First, I totally agree that it's COMPLETELY an individual decision. I nursed, then pumped for 2 months.

    I. Never. Started. Liking. Nursing.

    I totally disagree that it’s convenient. I thought it was SO inconvenient! Granted, I went back to work after 4 weeks, but even when I was home. It was never convenient! A bottle seemed way easier. Expensive, but easier. Nursing pads and bras added up cost-wise, too I had issues with pumping—the initial pump cost. What do I do in the car? We had to buy an adapter for the pump. It was loud. It was clunky. Then I spilled milk. And we had to use bottles anyway… it was a total mess. I never found a good nursing bra. I leaked all over. I couldn’t ever leave the house—even to go to the doctor or get groceries in time! I could never feed her in public without stripping down (too many layers in the winter). I was half naked! Clothes everywhere! It NEVER stopped hurting. My nipples bled constantly. I had mastitis TWICE before I finally threw in the towel, and at first, felt SO guilty because other nursing moms made me feel like I would never have a close bond because somehow mothers that nurse think that only they have close bonds with their kids? Elle was healthy. And happy. And we are SUPER close! Not to mention, she’s close with her dad! He feeds her & I have free time. I think no one knows because most people do it either one way or another! That and, again, every kid is different. From the very beginning the hospital nurse did the same thing to me as to you- grab my boob and force Elle- it was so awkward! Before leaving I told them I wanted to pump and not nurse… they made me feel SO BAD! I never understood how bottles messed up babies… when a lot of nursing babies use binkies. That makes no sense to me! They have NUK binkies & matching bottles! That should eliminate confusion, right? Actually, Elle transitioned really well between by boob & bottles. I loved that she got breastmilk but I was a little more “free.” I REALLY struggled with the no independence. I didn’t lose weight any faster, in fact, I have friends who have kept most of their weight on until after they STOPPED nursing. Whew! Wow, that was really out of order, but those are my thoughts. To each her own. I love my little girl and she loves me! Breastmilk or not!!

  11. I believe that breast is best, but unfortunately, I have not been able to produce enough milk to keep either of my babies satisfied. With my first, he just kept losing weight until we started supplementing. Of course, that is a slippery slope--once you start supplementing, you produce less milk, which means you have to supplement more... So for 6 weeks, I would nurse him, then pump, then feed with the "finger feeder"--each session was taking about an hour and a half, which by the time all that was done, he would wait about 30 minutes, then it would all start over again. So I was done nursing him at about 6 weeks.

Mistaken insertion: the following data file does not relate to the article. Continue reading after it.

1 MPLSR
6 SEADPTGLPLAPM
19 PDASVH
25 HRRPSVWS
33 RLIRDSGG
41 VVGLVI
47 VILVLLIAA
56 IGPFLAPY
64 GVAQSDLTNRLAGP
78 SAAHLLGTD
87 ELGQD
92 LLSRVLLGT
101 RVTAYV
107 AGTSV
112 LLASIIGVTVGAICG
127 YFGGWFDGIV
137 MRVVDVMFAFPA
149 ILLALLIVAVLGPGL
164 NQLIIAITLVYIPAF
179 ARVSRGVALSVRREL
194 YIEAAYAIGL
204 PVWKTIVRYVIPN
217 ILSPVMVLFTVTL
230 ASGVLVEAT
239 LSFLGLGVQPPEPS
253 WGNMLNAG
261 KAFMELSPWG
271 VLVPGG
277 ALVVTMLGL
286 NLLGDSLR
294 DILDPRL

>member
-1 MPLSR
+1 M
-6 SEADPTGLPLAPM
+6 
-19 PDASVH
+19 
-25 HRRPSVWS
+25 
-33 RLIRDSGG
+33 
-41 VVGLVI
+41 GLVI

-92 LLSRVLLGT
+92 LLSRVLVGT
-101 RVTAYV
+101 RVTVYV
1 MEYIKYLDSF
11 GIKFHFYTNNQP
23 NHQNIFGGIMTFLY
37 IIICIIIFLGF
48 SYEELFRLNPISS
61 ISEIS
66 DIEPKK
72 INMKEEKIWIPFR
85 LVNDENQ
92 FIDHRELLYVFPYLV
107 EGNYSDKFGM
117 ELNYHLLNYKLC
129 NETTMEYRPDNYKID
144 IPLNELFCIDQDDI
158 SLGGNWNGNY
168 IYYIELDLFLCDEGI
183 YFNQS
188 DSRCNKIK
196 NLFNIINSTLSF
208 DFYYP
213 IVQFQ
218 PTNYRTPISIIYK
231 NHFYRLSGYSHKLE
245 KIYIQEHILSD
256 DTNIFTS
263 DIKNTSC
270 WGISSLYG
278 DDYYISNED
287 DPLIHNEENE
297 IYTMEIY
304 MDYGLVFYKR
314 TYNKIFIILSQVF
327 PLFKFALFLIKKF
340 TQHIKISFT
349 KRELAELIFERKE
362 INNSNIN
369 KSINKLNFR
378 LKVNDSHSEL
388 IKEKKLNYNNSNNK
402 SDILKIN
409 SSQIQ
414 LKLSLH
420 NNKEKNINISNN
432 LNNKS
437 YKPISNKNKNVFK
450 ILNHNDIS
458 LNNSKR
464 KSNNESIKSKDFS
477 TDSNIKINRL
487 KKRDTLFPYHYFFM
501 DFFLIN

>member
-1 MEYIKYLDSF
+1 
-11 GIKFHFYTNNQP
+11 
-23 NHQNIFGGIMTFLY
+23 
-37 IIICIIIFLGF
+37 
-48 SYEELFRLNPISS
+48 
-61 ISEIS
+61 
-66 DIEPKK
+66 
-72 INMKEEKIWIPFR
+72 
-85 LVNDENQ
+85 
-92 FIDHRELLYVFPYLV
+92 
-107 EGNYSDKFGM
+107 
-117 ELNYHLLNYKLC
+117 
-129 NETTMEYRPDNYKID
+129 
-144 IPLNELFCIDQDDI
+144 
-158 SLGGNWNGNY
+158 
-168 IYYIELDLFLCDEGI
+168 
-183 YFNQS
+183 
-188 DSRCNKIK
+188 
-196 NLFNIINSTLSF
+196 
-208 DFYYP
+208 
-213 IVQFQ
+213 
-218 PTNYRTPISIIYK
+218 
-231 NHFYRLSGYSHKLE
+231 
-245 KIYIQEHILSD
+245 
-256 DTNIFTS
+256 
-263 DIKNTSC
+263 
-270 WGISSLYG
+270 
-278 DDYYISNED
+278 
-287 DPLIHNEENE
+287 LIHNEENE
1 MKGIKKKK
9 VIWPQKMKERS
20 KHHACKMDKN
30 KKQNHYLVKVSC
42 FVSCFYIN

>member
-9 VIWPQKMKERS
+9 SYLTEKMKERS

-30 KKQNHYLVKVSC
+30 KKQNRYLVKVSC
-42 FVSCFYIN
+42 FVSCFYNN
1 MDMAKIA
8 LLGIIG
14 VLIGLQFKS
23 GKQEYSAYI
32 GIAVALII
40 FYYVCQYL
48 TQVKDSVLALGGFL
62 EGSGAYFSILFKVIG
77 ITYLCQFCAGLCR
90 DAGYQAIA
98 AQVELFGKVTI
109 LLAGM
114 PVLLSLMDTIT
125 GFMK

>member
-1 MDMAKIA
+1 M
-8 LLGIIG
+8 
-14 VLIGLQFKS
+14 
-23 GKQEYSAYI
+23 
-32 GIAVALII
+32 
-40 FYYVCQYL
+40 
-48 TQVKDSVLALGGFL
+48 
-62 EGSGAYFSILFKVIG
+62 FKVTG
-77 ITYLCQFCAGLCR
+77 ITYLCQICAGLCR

My little girl had colic, and reflux issues. She managed to gain weight, so I thought I was home-free this time around. At about 6 weeks old for her it became apparent that she wasn't getting enough milk either. How did I know this? After nursing every 2-3 hours during the day, she would go on a nursing marathon where I would literally feed her from 9pm-1am every night. We didn't leave the chair! I was exhausted, and she was not happy! One night in sheer desperation, my husband gave her a bottle. She drank 4 oz and fell asleep. It was like a miracle! It was very hard for me, though, because I felt like a failure. I felt like I SHOULD be able to breast feed my babies. And yes, both times I went to the lactation consultant visits.
    So once again, we began supplementing with formula, and within another 6 weeks my milk supply had dwindled to the point that we stopped nursing completely. So I made it twice as long that time, but still not as long as I had hoped. I even got through the painful part (it took a full month!) The other part was that once we started supplementing, her colic pretty much resolved itself. Which makes me wonder--was she really just HUNGRY the first 2 months of her life?

    So I have had to come to terms with bottle-feeding. Even though I know that being able to breastfeed is such a small part of what it means to be a mother, my inability to do it "right" felt like such a huge failure. Finally my husband helped me to realize that I need to be grateful for the amount of time I was able to breastfeed both children, and celebrate that, instead of beating myself up over what I was not able to do.
    So yes, I believe that breast is best. But if you can't do that for whatever reason, bottle feeding is okay too!! Bottom line is that the baby is being fed. You can still cuddle and bond with baby while bottle-feeding, and as has been mentioned, Dad, big brother, or grandparents can even have some bonding time too.
    Am I going to keep trying to nurse my future babies? Absolutely! Am I going to beat myself up about it if it doesn't work out? Well, I'm sure going to try not to!